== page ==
Background information on Kentucky's GED program
Release Date: June 3, 2004
Contact: Sue Patrick
Phone: (502) 573-1555
Note to Media--
- The GED testing program in the state of Kentucky is administered by Kentucky Adult Education, Council on Postsecondary Education, through official GED test centers. The GED testing program will continue to be operated by Kentucky Adult Education (KYAE) if the Kentucky Board of Education approves a new curricular option for high school test-takers.
- GED Testing Service is an arm of the American Council on Education. It develops, owns and administers the tests through contracted test centers. There are 50 official GED test centers in the state of Kentucky coordinated by Kentucky Adult Education.
- The GED is a nationally standardized test that measures the academic skills and knowledge of a four-year high school curriculum in five core content areas--language arts/writing, math, language arts/reading, social studies and science.
- The GED is a seven-and-a-half hour test battery based upon the knowledge of high school seniors. The test was revised in 2002 to reflect the higher graduation standards set by states. The test is based on a 60 percent pass rate of current high school seniors.
- The GED is accepted by 95 percent of employers and postsecondary institutions as a high school equivalency diploma.
About the GED Option Program:
- The Kentucky Board of Education is reviewing the GED Option Program. If the Option Program is approved by the Board of Education, it will not be a new state GED program. It will be a new GED preparation option. Other GED preparation options include studying at Kentucky's 120 County Adult Education Learning Centers, online learning through the Kentucky Virtual Adult Education website, and KET's GED Connections.
- The American Council on Education's guidelines for the GED Option Program allows selected high school students to take the GED if they meet the criteria--they must be credit-deficient but academically capable and voluntarily agree to participate in the program. The American Council on Education sets the standards for states to participate in the program. The state may set additional standards above those required by the American Council on Education. There are currently 11 states participating in the GED Option Program.
- GED Testing Service has the following national eligibility requirements for test-takers--they must be at least 16 years of age, have not received a high school diploma, and may not be enrolled in secondary school.
- Kentucky's eligibility requirements require that a student be at least 17 years of age and be officially withdrawn from school for at least a year, or their last enrolled class must have graduated. Superintendents may grant 16-year-olds with exigent circumstances permission to take the test. If Kentucky adopts the GED Option Program, and if it is approved by the American Council on Education, a test-taker may take the test while still enrolled in secondary school. They would no longer have to meet the one-year official withdrawal requirement before taking the test. Students could stay with their class and pursue a GED.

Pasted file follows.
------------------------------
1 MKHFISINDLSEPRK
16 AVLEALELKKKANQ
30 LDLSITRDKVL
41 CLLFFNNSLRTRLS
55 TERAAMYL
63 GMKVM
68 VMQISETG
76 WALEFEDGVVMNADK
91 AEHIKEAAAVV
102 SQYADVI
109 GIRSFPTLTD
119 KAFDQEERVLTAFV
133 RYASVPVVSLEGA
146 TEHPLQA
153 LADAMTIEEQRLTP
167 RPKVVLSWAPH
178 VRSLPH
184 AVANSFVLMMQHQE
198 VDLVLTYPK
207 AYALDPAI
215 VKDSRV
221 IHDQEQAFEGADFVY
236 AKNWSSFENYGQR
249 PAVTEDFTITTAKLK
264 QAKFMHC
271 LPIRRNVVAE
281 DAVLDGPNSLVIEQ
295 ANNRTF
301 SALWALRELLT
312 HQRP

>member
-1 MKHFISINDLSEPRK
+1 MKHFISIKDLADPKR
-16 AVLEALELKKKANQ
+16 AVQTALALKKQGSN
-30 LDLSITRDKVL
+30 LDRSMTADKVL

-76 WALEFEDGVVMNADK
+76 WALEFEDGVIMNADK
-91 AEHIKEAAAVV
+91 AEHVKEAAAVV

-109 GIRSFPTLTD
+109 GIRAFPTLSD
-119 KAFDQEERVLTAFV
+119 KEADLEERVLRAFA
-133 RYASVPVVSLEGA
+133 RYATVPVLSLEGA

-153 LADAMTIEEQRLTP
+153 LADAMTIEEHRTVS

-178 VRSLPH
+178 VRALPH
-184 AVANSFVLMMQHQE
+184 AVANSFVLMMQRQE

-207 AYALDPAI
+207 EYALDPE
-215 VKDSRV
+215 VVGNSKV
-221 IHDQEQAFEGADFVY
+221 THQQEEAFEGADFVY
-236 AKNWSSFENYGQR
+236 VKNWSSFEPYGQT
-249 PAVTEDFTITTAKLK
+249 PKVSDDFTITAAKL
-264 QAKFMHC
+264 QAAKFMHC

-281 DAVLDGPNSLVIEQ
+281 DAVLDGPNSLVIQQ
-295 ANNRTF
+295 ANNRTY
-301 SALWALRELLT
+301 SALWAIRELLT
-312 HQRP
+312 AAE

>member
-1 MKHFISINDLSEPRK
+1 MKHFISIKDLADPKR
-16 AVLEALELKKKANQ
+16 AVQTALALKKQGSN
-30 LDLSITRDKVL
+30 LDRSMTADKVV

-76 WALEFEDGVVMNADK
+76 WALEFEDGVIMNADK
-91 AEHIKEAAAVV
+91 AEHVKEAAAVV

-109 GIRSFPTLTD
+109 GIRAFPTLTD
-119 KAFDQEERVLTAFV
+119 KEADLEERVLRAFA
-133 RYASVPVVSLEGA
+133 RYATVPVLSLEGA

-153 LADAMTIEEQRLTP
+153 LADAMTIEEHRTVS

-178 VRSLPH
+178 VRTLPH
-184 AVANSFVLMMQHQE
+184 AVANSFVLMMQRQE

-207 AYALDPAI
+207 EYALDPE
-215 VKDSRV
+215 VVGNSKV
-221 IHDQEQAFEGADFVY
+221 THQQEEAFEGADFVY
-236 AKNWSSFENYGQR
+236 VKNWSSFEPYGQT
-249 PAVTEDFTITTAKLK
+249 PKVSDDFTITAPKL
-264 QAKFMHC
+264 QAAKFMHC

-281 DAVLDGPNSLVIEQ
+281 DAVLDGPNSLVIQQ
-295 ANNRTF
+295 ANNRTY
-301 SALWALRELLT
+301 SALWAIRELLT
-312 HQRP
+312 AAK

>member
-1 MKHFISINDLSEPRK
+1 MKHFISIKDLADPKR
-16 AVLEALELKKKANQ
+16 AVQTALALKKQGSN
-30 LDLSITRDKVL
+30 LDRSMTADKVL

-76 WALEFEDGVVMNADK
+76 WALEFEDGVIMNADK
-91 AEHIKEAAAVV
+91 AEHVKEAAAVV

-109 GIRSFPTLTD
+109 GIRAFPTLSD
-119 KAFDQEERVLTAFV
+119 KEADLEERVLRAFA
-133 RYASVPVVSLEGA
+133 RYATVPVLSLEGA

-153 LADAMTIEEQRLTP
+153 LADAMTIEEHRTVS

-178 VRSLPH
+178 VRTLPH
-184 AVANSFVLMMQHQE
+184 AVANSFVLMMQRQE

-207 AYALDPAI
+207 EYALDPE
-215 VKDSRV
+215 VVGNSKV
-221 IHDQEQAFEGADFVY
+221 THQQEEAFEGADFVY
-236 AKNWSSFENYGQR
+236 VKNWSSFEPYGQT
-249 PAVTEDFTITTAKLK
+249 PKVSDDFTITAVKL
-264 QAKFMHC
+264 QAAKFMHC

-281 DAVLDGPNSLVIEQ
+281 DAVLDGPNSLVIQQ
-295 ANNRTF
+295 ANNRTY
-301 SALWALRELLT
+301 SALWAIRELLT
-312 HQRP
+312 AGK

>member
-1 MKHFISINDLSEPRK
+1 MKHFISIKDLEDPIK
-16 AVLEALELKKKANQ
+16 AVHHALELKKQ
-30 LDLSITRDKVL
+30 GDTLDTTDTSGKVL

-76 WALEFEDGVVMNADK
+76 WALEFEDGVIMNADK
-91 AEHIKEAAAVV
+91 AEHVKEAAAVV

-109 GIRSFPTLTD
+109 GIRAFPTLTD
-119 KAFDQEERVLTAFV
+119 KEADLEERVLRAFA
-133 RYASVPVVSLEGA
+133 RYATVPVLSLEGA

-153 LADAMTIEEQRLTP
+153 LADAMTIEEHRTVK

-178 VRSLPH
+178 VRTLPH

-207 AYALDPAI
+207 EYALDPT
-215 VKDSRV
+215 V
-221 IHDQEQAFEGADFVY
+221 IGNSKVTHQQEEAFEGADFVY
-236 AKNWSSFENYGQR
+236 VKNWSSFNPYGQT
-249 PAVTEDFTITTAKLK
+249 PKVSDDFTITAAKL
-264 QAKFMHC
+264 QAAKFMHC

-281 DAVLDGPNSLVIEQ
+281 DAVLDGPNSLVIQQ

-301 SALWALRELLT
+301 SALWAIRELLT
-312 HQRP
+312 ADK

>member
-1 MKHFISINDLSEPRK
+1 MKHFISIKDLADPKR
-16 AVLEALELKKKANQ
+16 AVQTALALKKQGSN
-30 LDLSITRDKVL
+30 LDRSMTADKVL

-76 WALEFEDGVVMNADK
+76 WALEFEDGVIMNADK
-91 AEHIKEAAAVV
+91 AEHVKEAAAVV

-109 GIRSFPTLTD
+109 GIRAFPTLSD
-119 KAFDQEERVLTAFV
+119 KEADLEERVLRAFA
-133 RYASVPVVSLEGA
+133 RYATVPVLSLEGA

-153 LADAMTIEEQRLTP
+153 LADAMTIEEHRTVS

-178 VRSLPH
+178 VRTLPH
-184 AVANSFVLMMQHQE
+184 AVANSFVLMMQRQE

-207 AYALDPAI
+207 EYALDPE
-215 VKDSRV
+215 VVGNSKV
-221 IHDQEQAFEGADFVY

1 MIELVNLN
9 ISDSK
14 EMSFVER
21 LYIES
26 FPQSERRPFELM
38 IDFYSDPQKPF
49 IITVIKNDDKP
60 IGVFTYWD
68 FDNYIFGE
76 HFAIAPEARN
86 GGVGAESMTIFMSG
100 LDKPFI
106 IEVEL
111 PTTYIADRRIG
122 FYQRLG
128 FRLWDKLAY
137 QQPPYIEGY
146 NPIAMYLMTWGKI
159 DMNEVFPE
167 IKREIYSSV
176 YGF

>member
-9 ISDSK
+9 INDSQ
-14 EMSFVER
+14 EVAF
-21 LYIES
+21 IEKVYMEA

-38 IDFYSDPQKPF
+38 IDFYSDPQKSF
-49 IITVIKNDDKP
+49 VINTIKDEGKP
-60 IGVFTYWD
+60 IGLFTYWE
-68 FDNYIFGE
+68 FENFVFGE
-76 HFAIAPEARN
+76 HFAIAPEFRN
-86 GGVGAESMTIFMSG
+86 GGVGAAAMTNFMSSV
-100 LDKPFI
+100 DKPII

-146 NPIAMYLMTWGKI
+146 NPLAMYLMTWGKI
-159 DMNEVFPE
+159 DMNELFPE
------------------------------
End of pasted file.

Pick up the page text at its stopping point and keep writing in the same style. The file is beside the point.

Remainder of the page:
- There is a study period to prepare for the GED and KYAE requires that students demonstrate test readiness before taking the test. This is the same process for everyone enrolled in any GED program. The Option Program allows a student to study for the GED in the regular high school classroom setting with their peers. The student would focus class time on course work preparing for the GED. The Option Program may or may not speed up the process. It gives students an option to stay in school.
- Students in the Option Program would take the same GED test that is administered nationwide and they would take the test at official Kentucky GED test centers.
- The GED was developed in 1942 to enable returning veterans the opportunity to earn a high school credential.
- More than 860,000 adults worldwide take the GED tests each year.
- One out of every seven high school diplomas issued each year in the United States is based on passing the GED tests. In Kentucky, it is one out of five.
- In Kentucky, 109,880 people were enrolled in adult basic education in FY2002-03.
- In FY2002-03, 13,319 Kentuckians took the GED and 9,452 were awarded the GED. The pass rate was 71 percent.
- Over 21 percent of Kentucky GED graduates in 2001 enrolled in a postsecondary institution within two years.
For additional information, please visit the Kentucky Adult Education website
Kentucky's Postsecondary Education System encompasses nine public institutions and numerous independent institutions and represents 229,061 students, 538,866 Kentucky alumni, and 275,108 GED recipients. When Kentuckians earn postsecondary degrees, their skills improve and their wages go up; they are more likely to lead healthy lives and be engaged in their communities; and they build better futures for themselves and for their families.